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Thing: an idea, action, feeling, or fact that someone thinks, does, says, or talks about, or that happens

If I’m sad (feeling), and I’m crying (action), can I call a feeling and an action “two things”?

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  • Why would you think there is a problem with calling the feeling and the action "two things"? Aug 23, 2021 at 16:34

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Your definition of "thing" is wack.

Defining a "thing" has long been a problem in philosophy. The Ship of Theseus is the classic thought experiment that gets our brains going in the right way.

In addition, it depends on context. If you're trying to set "thing" for a philosophical argument, in the way you have, you'd probably be torn apart by anybody with a vague appreciation of epistemology.

In a casual conversation, it depends what you're trying to say.

For example, if you're trying to talk about "things that are happening", then yes, you crying and you being sad are two disparate, discrete things. While one may be causal of the other, it doesn't merge them into a singular "thing".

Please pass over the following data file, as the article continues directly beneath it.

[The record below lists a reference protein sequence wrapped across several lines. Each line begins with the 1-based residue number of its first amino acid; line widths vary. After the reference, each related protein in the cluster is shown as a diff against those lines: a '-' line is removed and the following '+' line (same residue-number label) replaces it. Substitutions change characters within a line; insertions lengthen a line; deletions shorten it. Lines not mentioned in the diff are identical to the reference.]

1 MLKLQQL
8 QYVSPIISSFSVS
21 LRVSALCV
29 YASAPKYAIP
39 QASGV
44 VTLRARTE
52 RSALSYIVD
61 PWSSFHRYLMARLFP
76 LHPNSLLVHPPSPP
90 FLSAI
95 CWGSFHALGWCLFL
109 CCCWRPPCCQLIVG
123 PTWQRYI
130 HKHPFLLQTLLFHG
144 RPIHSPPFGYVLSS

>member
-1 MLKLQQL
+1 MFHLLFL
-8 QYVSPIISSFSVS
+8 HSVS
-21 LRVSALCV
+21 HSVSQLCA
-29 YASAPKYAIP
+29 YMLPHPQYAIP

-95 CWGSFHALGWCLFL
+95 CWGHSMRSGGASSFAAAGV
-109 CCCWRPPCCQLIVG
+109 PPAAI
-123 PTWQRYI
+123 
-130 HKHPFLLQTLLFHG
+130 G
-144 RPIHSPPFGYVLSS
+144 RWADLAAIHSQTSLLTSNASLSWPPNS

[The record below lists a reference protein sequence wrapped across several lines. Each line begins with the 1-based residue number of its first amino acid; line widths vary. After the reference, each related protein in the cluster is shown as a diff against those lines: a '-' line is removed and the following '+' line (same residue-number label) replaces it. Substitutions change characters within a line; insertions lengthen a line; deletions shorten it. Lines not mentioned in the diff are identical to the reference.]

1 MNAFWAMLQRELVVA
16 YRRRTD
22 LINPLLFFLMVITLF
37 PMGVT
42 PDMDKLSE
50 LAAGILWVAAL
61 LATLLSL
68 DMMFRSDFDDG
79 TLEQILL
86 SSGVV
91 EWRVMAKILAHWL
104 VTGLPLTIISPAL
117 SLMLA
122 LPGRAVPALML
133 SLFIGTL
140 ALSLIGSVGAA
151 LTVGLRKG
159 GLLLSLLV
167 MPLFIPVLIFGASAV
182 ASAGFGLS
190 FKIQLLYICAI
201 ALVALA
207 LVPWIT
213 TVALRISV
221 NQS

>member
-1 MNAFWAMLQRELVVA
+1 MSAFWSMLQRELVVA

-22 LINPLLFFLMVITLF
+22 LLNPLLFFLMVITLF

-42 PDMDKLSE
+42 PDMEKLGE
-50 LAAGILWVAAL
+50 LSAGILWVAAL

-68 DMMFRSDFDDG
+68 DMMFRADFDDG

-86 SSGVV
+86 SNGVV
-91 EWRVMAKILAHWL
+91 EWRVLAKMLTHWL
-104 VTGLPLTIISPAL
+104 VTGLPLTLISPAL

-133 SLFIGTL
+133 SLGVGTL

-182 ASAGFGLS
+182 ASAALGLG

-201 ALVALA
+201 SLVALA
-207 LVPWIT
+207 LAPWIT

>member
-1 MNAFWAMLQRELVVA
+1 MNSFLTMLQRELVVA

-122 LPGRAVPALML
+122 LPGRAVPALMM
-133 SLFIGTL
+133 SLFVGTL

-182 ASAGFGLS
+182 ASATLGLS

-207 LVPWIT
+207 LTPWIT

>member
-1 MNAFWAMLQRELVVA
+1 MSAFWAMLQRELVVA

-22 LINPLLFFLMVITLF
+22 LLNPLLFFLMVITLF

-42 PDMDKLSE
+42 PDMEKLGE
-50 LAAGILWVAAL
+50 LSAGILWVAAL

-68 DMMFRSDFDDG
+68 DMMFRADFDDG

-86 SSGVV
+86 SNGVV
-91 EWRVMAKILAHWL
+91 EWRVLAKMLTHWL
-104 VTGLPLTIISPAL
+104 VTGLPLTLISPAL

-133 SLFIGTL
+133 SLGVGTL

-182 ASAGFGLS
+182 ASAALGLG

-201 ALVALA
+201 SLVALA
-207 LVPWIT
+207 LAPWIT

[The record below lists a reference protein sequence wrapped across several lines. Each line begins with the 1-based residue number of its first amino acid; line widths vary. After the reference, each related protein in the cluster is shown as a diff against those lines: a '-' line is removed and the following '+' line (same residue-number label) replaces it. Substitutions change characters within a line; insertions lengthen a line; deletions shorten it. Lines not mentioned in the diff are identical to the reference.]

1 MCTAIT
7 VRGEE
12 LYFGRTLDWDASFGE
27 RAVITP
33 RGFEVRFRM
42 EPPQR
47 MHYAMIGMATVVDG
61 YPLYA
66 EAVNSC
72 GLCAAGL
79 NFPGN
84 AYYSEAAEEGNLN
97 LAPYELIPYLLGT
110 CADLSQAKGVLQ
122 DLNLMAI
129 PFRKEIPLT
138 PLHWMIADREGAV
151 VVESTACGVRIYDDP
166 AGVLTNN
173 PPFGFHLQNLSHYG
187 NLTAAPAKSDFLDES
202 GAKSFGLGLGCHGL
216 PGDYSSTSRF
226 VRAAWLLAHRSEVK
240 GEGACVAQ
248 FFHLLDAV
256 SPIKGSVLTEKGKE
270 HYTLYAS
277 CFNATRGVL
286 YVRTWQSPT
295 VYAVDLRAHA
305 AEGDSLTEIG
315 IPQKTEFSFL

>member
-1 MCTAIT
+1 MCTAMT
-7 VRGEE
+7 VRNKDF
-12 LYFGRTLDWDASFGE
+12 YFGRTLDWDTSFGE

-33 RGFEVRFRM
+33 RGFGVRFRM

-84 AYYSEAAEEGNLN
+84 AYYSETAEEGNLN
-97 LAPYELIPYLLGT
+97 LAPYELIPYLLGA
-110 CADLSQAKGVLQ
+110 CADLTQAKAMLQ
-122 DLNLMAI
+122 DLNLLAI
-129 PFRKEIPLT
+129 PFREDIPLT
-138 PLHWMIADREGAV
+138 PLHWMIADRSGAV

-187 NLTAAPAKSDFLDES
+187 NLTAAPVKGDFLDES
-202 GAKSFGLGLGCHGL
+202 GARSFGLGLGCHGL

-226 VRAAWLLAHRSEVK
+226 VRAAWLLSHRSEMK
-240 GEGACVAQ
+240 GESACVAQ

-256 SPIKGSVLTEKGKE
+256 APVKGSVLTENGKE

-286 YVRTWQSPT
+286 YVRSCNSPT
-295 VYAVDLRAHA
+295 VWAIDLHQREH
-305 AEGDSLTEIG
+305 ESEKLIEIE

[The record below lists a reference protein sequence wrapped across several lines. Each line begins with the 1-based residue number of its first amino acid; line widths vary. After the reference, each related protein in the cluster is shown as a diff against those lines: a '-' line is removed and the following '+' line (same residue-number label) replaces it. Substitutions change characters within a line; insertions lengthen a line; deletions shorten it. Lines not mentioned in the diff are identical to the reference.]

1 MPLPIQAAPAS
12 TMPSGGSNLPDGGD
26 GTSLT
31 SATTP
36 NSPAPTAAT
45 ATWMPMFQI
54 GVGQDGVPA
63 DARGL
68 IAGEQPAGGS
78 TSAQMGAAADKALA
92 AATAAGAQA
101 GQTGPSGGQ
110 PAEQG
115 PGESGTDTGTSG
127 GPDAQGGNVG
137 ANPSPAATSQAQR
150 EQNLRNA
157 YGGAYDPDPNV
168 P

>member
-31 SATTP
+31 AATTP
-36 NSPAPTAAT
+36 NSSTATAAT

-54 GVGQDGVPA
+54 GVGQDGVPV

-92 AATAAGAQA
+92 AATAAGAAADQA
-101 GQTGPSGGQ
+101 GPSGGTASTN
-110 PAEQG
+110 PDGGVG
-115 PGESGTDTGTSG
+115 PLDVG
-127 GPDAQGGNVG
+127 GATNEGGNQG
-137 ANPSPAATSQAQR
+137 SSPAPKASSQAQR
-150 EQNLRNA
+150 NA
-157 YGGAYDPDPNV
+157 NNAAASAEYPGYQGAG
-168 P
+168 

If you're trying to talk about "things that are bothering you", then it makes more sense to treat "crying" and "being sad" as a single entity, because separating the two doesn't give us much information; it's assumed due to the topic ("things that are bothering me") that the two are related, and one is not, for example, crying tears of joy while sad.

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We don't say "It could be anything" for nothing. The notion of thing is fundamental to the way we think about reality and as such cannot be defined. All that dictionaries really do is provide examples of the way the word "thing" is used. Conclusion: a thing could really be anything. Something is a thing as soon as you can talk about it meaningfully and there appears to be no limit to what things can be except our own limited imagination and our own limited power of abstraction.

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